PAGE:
Vaccinium macrocarpon, the cranberry or large cranberry (sometimes classified in the genus Oyycoccos), is a dwarf, prostrate, mat-forming, evergreen shrub species in the Ericaceae (heath family) native to North America and typically found in bog mats, although it may grown in other wet areas (including dune swales and nutrient-poor fens). This species is the source of all commercially cultivated cranberries, although the small or European cranberry (V. oxycoccos, which occurs in northern Europe and northern Asia, as well as North America) is also wild-harvested and commonly used in Europe. Cranberries, which are high in vitamin C and iron, are popular for making into juice, as well as for use in cranberry sauce, jellies, and jams. Cranberries are also sold in supplement form for their beneficial effects on the urinary tract.
Cranberries are creeping woody plants with slender stems up to 1 m (3 ft) long and alternate, elliptic to oblong evergreen leaves up to 2 cm (0.75 in) long, with obtuse points at the leaf tips (or they may be rounded or even slightly notched at the tips) and white beneath. The pink campanulate (bell-shaped), 4-parted flowers are borne in lateral clusters of several flowers each. The fruits are berries that ripen to bright red, and are around 2 cm in diameter, considerably larger than in V. oxycoccos, which has fruit less than 1 cm (3/8 in) across. When cultivated commercially, the plants are often grown in sandy marshes, which are floody at harvest time, allowing the ripe fruits to float to the top, where they can be scooped up by mechanical harvesters.
Cranberry species, which have a more limited distribution than various other North American Vaccinium species, are an important seasonal food source for several species of birds. They were an important food for native peoples of North America for many centuries, but were generally wild-harvested, sometimes in managed stands, rather than cultivated. The development of cultivated varieties cranberries occurred only during the past 100 years, making it one of the most recently domesticated fruit crops.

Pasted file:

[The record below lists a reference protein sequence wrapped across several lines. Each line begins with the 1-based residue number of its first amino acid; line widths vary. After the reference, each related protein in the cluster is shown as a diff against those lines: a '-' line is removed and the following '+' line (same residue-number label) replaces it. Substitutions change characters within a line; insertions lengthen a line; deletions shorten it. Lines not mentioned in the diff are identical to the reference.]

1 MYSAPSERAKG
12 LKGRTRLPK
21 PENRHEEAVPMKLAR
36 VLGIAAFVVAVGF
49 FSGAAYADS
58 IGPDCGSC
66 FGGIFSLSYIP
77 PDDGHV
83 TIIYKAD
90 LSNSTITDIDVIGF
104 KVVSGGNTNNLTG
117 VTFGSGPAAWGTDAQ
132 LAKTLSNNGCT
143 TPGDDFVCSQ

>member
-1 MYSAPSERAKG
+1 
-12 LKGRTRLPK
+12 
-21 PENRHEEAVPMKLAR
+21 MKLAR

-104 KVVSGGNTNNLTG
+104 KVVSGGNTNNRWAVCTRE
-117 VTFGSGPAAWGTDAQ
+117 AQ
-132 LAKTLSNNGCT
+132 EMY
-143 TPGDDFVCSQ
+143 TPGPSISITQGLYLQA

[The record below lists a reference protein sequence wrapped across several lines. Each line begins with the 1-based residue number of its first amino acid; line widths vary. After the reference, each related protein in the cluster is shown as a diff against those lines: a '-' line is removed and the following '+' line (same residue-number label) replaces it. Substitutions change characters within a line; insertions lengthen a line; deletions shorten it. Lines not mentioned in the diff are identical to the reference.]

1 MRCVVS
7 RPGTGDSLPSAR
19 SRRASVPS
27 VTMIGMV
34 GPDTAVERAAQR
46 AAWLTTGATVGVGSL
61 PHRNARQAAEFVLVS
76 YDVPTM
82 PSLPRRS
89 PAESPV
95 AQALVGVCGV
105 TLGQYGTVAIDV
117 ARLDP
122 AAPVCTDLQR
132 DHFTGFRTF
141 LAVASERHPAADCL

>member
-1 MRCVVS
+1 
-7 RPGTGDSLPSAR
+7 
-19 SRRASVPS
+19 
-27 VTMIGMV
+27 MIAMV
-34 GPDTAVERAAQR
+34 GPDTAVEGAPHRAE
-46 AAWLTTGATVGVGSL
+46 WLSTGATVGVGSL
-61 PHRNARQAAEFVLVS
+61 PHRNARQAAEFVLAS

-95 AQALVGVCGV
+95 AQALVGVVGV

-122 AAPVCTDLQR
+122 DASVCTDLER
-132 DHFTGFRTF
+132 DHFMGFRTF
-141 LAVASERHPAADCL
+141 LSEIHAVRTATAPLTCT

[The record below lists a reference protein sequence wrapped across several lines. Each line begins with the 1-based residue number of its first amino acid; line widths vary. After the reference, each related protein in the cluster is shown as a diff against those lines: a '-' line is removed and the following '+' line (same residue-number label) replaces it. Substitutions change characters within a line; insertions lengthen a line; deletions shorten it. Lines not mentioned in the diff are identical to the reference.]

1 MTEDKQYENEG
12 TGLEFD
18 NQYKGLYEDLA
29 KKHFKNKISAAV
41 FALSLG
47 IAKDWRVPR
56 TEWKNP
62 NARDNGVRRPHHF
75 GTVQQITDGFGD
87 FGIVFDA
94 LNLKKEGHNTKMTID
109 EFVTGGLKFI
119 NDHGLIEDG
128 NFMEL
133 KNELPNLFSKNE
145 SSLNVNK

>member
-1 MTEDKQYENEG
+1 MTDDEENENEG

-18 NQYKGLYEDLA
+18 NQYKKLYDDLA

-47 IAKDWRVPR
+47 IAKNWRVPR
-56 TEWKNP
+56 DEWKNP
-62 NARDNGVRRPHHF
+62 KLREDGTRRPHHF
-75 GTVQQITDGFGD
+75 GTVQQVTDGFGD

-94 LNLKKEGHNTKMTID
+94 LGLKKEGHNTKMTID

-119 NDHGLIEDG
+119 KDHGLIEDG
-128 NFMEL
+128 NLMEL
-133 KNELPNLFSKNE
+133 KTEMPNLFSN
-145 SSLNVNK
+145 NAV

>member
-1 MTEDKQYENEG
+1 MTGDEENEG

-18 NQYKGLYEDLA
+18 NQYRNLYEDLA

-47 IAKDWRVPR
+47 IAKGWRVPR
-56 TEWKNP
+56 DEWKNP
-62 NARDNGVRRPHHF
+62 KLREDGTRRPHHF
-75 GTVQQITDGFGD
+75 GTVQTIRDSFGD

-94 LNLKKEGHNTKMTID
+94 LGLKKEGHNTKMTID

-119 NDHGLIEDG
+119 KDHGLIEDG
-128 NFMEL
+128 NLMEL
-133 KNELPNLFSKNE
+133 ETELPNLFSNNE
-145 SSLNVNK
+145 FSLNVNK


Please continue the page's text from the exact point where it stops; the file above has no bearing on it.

FAO estimates that the total commercial harvest of cranberries was 394,606 metric tons in 2010, harvested from 22,444 hectares. The U.S. was responsible for 78% of the total, and Canada produced 19%, with considerably smaller harvests in Belarus, Azerbaijan, and Latvia, among others. Within the U.S., Wisconsin and Massachusetts are the leading cranberry producers, responsible for 58% and 28%, respectively, of the U.S. harvest, followed by New Jersey, Oregon, and Washington. These figures likely understate the full economic importance, as many fruits are wild-harvested for local, rather than commercial use.
(Bailey et al. 1976, FAOSTAT 2012, Flora of North America 2012, Hedrick 1919, Martin et al. 1951, NASS 2011, van Wyk 2005.)
- Bailey, L.H., E.Z. Bailey, and the L.H. Bailey Hortatorium. 1976. Hortus Third: A concise dictionary of plants cultivated in the United States and Canada. New York: Macmillan. p. 1129.
- FAOSTAT. 2012. Searchable online statistical database from Food and Agriculture Division of the United Nations. Retrieved 10 July 2012 from http://faostat.fao.org/site/567/DesktopDefault.aspx?PageID=567#ancor.
- Flora of North America. 2012 45. Vaccinium Linnaeus, Sp. Pl. 1: 349. 1753; Gen. Pl. ed. 5, 166. 1754.Flora of North America8: 515. Accessed 12 July 2012 online: http://efloras.org/florataxon.aspx?flora_id=1&taxon_id=134285.
- Hedrick, U.P., ed. 1919. Sturtevant’s Notes on Edible Plants. State of New York. Dept of Agriculture. 27th annual report, vol. 2, part II. Albany, NY: J.B. Lyon Co. pp. 585–588.
- Martin, A.C., H.S. Zim, and A.L. Nelson. 1951. American wildlife & plants a guide to wildlife food habits: the use of trees, shrubs, weeds, and herbs by birds and mammals of the United States. Prepared for U.S. Fish and Wildlife Service, U.S. Dept. of Interior. New York: Dover. pp. 356–358.
- NASS. 2011. Cranberries. National Agricultural Statistics Service (NASS), Agricultural Statistics Board, United States Department of Agriculture (USDA). Accessed 12 July 2012 online from http://usda.mannlib.cornell.edu/MannUsda/viewDocumentInfo.do?documentID=1044..
- van Wyk, B.-E. 2005. “Vaccinium corymbosum” “Vaccinium macrocarpon,” and “Vaccinium myrtillus.” Food Plants of the World: An Illustrated Guide. Portland, OR: Timber Press. p. 373–375.
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